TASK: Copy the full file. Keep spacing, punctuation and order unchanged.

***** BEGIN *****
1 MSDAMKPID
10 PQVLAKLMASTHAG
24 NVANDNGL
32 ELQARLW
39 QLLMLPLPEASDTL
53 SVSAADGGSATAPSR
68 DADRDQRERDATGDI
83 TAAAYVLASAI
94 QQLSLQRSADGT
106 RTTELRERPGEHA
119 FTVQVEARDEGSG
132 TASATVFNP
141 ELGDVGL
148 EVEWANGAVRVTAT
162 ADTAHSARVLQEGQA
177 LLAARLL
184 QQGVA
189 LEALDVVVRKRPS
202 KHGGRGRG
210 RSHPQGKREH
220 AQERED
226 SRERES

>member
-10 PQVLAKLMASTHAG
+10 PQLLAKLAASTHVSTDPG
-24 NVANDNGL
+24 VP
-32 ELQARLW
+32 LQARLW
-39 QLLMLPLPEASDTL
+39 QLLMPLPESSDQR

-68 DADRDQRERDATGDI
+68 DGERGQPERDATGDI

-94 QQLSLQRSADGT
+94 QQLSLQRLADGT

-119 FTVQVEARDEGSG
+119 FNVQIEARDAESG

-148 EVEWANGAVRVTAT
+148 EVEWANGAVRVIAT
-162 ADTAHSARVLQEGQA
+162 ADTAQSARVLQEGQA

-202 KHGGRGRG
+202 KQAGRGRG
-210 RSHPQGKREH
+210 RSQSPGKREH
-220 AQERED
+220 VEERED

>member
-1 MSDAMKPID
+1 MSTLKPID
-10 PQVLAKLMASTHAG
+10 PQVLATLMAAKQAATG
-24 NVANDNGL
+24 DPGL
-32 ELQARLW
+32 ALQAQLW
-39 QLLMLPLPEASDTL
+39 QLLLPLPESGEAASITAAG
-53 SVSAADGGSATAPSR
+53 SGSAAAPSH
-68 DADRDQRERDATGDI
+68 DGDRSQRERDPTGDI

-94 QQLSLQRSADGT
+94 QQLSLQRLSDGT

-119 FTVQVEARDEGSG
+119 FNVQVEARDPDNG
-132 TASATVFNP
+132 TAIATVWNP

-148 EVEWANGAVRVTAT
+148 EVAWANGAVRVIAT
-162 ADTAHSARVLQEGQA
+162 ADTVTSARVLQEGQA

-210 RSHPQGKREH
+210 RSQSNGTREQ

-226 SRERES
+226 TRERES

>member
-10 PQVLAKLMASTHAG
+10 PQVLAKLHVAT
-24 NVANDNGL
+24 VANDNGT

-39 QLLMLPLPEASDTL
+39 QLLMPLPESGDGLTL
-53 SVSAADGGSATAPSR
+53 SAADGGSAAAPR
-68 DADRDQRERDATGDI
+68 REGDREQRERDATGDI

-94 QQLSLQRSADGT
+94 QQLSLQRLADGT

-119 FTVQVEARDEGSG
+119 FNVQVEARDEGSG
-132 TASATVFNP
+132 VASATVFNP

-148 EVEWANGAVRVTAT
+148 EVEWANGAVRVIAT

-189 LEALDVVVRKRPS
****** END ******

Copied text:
1 MSDAMKPID
10 PQVLAKLMASTHAG
24 NVANDNGL
32 ELQARLW
39 QLLMLPLPEASDTL
53 SVSAADGGSATAPSR
68 DADRDQRERDATGDI
83 TAAAYVLASAI
94 QQLSLQRSADGT
106 RTTELRERPGEHA
119 FTVQVEARDEGSG
132 TASATVFNP
141 ELGDVGL
148 EVEWANGAVRVTAT
162 ADTAHSARVLQEGQA
177 LLAARLL
184 QQGVA
189 LEALDVVVRKRPS
202 KHGGRGRG
210 RSHPQGKREH
220 AQERED
226 SRERES

>member
-10 PQVLAKLMASTHAG
+10 PQLLAKLAASTHVSTDPG
-24 NVANDNGL
+24 VP
-32 ELQARLW
+32 LQARLW
-39 QLLMLPLPEASDTL
+39 QLLMPLPESSDQR

-68 DADRDQRERDATGDI
+68 DGERGQPERDATGDI

-94 QQLSLQRSADGT
+94 QQLSLQRLADGT

-119 FTVQVEARDEGSG
+119 FNVQIEARDAESG

-148 EVEWANGAVRVTAT
+148 EVEWANGAVRVIAT
-162 ADTAHSARVLQEGQA
+162 ADTAQSARVLQEGQA

-202 KHGGRGRG
+202 KQAGRGRG
-210 RSHPQGKREH
+210 RSQSPGKREH
-220 AQERED
+220 VEERED

>member
-1 MSDAMKPID
+1 MSTLKPID
-10 PQVLAKLMASTHAG
+10 PQVLATLMAAKQAATG
-24 NVANDNGL
+24 DPGL
-32 ELQARLW
+32 ALQAQLW
-39 QLLMLPLPEASDTL
+39 QLLLPLPESGEAASITAAG
-53 SVSAADGGSATAPSR
+53 SGSAAAPSH
-68 DADRDQRERDATGDI
+68 DGDRSQRERDPTGDI

-94 QQLSLQRSADGT
+94 QQLSLQRLSDGT

-119 FTVQVEARDEGSG
+119 FNVQVEARDPDNG
-132 TASATVFNP
+132 TAIATVWNP

-148 EVEWANGAVRVTAT
+148 EVAWANGAVRVIAT
-162 ADTAHSARVLQEGQA
+162 ADTVTSARVLQEGQA

-210 RSHPQGKREH
+210 RSQSNGTREQ

-226 SRERES
+226 TRERES

>member
-10 PQVLAKLMASTHAG
+10 PQVLAKLHVAT
-24 NVANDNGL
+24 VANDNGT

-39 QLLMLPLPEASDTL
+39 QLLMPLPESGDGLTL
-53 SVSAADGGSATAPSR
+53 SAADGGSAAAPR
-68 DADRDQRERDATGDI
+68 REGDREQRERDATGDI

-94 QQLSLQRSADGT
+94 QQLSLQRLADGT

-119 FTVQVEARDEGSG
+119 FNVQVEARDEGSG
-132 TASATVFNP
+132 VASATVFNP

-148 EVEWANGAVRVTAT
+148 EVEWANGAVRVIAT

-189 LEALDVVVRKRPS